A young(ish) opera singer's random thoughts and observations.

Friday, 21 March 2014

The language barrier - breaking the spine

As opera singers we are expected to sing in foreign languages. This is a fact. The degree to which this expectation stretches varies: I have heard some questionable pronunciation from non-native English singers in British houses, I've also had the comic pleasure of listening to non-Polish singers attempt Górecki or Chopin, and I'm sure the Italians have to put up with a lot of butchering of their language. Some people will settle for intelligible, others will strive for the idiomatic/vernacular.

However high or low you aim, you will need help. Speaking the language you're trying to sing in helps, and one of the things I'm thankful to the Academy of Music in Kraków for is that they tried to teach us exactly that. 3 hours of Italian a week for 3 years, 2 hours of German/French for 2 years, if I remember correctly, and that was all vocabulary, grammar, writing, conversation, etc (not much singing though). Over here in the UK it's all about phonetics, which is also great, because unlike in Poland my tutors here would not settle for imperfect pronunciation. The ideal from a student's point of view would be both approaches, but sadly with fees rising and what's on offer at colleges shrinking it's left to us to find the time and funds to make up for lost ground.

And here I am learning a role in Czech. It's a language I have never had to work in before. I've been to the country, but gotten by just speaking Polish. It has made me realise how hard it can be to get into a new language. My parents had me learning German and French as a child, not to mention a few years living in England, and Italian just naturally comes with the territory of singing, so as a fifth language it came quickly (not that I'm fluent or even far beyond basic in any apart from Polish and English). Tackling Janáček (who in terms of word-setting is the Czech equivalent of Britten) was initially a very steep uphill climb due to my lack of previous contact with the language (except an hour in Banff, which I foolishly didn't have the sense to record). A few months in I feel I've broken the spine of it and I'm not relying so heavily on the phonetic transcription I copied from a book (by the way, if you think Castel is overpriced, try buying the Czech equivalent!).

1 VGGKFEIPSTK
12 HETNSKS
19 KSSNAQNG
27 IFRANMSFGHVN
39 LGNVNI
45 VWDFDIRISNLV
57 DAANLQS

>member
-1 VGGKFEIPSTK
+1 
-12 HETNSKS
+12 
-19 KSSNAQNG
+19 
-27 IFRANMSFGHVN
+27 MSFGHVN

Why am I writing this? Everyone knows languages are hard. We just deal with it - get recordings of native singers, get phonetics books, get coaching... I'm writing on the off chance that people who can make decisions that will help young singers will read this and see our need. How could they help you ask? Well:

Colleges could make the effort to help in familiarising students with more languages. Perhaps rather than hammer away at Italian for 4-6 years sacrifice some of that time for a term each of Russian and Czech (any other rare-in-the-UK but regular operatic languages out there?*). Before you attack me, I know some colleges do offer coaching in those languages, but some do not, and they should, and not just as one off sessions. A term of regular input would go miles towards familiarising our ears with how it should sound and how to read it.

Companies helpfully tend to bring in language coaches. The problem is that by the time you get to work with them in rehearsal it becomes fixing ingrained mistakes (because you need to be off copy by the start of production), while trying to deal with the staging side of things. Now I know offering language coaching to a chorus is not always going to happen, but many companies take the time to teach their choruses the music (so everyone is on the same page and learning to be a unit from the word go) and it's great if the language coaching happens then. Principals and covers aren't so lucky. Now I'll be honest - I have not asked Garsington if I could have some Czech coaching from them, not because I don't think they'd provide it, but because by the time I thought of it I'd pretty much figured out a process of doing it myself. A slow, painful process (involving books, recordings, youtube, coaching, etc)... So I don't know if companies practice offering their contracted singers access to language coaching before rehearsals, but if they don't, they should at least consider it. Take a few of the hours that coaches come into the rehearsal room and use them to give principals some 1:1 time. Even an hour on just the language would be invaluable, and singers would feel they get some excellent support.

There are probably very good reasons these things don't happen - organisational, priority-managment, things I haven't thought of... But speaking as a singer, it would be nice to be prepared by college to deal with the less common languages, or to get offered support from an employer (in hindsight I should have asked - tip to all of you who have yet  to face a new language).

In the meantime, for all of you who didn't get the generous steeping in foreign languages that I have been given (thank you Mum and Dad!!!), I now feel your pain! Keep at it ;)

*Sanskrit doesn't count, no matter how popular Satyagraha becomes...

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